Electric oceans: membrane creates energy from seawater
‘Osmotic power’ emits zero emissions, and is less variable than solar and wind energy.
A new form of sea power is on the horizon after researchers developed a membrane that can harvest energy from seawater.
The technology relies on the process of osmosis, where water or solutes (e.g. salt) move across a semi-permeable membrane, in order to balance the concentration.
There are two main ways in which this process can generate power. If water moves across a membrane, it creates a pressure on one side, which can be converted into energy. If, on the other hand, charged solute particles (‘ions’) move across a membrane, the movement of ions can be harnessed to generate a voltage.
These methods of ‘osmotic power’ – which emit zero emissions, and are less variable than solar and wind energy – could be used in places where freshwater (i.e. a river) meets the sea.
However, despite first being proposed in the 1970s, the technology has so far failed to reach its potential. The main difficulty lies in developing a membrane that’s both efficient and able to last a long time in corrosive seawater.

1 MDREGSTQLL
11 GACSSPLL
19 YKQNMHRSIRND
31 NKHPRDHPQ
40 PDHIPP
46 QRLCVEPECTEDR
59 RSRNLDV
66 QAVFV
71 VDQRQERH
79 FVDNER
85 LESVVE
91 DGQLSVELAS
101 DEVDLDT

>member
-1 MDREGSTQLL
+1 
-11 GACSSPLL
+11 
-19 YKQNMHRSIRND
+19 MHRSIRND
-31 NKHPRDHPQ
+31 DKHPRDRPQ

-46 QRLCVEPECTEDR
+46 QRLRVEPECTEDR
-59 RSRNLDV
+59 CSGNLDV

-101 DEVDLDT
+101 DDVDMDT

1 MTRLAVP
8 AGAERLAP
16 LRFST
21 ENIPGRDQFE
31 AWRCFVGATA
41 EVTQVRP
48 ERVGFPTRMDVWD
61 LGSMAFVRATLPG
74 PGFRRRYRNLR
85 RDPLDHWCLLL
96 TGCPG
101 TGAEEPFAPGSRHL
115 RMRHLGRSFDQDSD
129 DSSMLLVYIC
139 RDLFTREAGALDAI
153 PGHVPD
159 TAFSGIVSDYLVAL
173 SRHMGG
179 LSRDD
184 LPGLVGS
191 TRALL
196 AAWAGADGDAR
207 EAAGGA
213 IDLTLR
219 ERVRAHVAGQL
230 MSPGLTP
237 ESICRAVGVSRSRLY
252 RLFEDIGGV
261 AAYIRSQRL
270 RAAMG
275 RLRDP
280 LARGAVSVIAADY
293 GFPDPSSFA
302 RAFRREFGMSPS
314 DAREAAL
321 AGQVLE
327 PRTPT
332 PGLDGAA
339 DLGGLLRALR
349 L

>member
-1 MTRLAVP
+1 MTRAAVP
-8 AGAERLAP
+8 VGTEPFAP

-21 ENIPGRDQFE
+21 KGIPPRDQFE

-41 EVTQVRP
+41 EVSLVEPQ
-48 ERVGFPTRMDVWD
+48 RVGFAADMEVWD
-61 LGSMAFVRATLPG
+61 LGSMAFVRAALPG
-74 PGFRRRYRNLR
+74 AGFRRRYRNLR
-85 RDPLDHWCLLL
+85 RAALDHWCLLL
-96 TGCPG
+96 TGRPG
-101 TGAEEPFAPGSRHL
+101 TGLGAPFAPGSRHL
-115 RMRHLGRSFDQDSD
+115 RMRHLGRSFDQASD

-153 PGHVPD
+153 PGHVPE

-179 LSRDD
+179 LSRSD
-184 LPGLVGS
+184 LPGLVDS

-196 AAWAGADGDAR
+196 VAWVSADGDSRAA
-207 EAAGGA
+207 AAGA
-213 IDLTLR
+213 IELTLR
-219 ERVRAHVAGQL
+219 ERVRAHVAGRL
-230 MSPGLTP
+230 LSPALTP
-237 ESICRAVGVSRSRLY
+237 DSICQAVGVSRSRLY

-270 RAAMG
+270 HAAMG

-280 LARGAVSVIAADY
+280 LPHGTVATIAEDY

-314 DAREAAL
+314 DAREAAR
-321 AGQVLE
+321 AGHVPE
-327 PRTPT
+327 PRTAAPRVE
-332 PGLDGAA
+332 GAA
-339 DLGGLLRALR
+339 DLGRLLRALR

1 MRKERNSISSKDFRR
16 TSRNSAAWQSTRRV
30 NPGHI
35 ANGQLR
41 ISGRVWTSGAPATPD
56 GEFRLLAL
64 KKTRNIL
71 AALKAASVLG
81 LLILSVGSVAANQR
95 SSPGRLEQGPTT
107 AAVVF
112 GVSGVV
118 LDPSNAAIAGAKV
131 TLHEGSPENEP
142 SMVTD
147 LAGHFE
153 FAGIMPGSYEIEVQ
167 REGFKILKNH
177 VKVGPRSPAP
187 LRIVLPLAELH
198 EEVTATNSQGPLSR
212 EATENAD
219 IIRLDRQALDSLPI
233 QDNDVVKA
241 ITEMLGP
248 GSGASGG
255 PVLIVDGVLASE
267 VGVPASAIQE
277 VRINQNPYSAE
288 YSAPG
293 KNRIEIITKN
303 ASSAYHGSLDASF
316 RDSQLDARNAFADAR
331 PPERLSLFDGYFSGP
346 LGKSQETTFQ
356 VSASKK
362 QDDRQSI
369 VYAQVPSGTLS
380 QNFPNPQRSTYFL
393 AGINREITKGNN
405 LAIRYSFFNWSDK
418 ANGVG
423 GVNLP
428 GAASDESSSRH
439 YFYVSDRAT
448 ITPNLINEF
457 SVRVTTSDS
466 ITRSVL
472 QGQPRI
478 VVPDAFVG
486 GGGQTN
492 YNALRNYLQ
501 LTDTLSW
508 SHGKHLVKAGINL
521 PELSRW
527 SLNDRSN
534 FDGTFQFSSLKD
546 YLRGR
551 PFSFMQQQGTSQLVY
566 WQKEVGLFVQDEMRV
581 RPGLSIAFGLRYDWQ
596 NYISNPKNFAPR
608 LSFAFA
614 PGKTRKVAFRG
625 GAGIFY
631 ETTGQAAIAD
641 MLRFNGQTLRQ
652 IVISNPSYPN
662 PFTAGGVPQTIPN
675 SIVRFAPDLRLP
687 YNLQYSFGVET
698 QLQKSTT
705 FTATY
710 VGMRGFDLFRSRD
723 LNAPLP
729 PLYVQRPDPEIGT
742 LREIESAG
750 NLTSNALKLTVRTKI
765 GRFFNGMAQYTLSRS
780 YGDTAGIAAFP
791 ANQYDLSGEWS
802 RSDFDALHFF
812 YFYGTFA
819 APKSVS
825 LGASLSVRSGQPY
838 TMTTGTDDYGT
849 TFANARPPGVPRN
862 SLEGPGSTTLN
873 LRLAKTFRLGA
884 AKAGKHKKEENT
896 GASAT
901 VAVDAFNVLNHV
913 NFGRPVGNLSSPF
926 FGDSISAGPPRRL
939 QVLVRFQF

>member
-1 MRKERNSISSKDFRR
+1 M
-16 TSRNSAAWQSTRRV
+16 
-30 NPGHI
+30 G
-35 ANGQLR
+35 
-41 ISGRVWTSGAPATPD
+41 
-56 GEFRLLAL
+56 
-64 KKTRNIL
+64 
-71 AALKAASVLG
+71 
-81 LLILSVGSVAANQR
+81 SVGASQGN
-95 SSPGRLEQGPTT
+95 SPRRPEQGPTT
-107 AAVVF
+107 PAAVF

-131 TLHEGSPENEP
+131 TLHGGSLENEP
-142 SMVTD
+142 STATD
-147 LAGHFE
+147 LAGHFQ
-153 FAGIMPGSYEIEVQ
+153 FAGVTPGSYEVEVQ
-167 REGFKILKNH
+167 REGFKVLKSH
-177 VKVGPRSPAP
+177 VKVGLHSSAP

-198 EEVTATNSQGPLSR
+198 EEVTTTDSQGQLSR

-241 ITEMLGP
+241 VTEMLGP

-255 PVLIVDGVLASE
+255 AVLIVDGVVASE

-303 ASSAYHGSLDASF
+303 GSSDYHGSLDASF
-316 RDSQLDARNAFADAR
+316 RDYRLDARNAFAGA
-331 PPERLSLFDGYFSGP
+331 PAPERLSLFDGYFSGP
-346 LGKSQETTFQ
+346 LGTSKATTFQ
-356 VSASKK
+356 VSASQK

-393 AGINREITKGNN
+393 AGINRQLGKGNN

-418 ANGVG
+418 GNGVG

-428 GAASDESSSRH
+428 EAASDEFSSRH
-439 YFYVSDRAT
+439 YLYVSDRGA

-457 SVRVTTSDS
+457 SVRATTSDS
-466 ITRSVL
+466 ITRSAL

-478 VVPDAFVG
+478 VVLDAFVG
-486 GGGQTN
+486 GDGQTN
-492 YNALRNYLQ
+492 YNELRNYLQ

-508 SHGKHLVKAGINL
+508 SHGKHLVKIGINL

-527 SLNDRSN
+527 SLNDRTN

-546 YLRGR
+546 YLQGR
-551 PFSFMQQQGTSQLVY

Now, a team led by scientists at Deakin University in Australia and the University of Michigan in the US have developed a membrane that ticks both boxes.
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They took inspiration from biology. Cartilage – the elastic tissue that’s found in our bodies – lets ions through with ease. Bone, on the other hand, doesn’t allow ions through, but is strong and stiff.
"We found a way to ‘marry’ these two types of materials to obtain both properties at the same time,” says Prof Nicholas Kotov at Michigan.
The researchers made their membrane using synthetic ‘aramid’ nanofibers, which provide a flexible material similar to cartilage, layered with boron nitride, which is strong like bone.
When the membrane was used to separate two salt solutions of different concentrations, it let through the salt’s positively charged sodium ions but repelled the negatively charged chloride ions, creating an electric current.
The membrane was still functioning after 200 hours, and was able to withstand a wide range of conditions.
“Our new composite membrane has … high stability at temperatures ranging from 0 to 95 degrees Celsius and at a pH of 2.8 to 10.8,” says Dr Weiwei Lei at Deakin.
“These are the best performing membranes known so far,” adds Kotov.
The researchers believe that their technology is scalable, as both of the main components are inexpensive.
James is staff writer at BBC Science Focus magazine. He especially enjoys writing about wellbeing and psychology.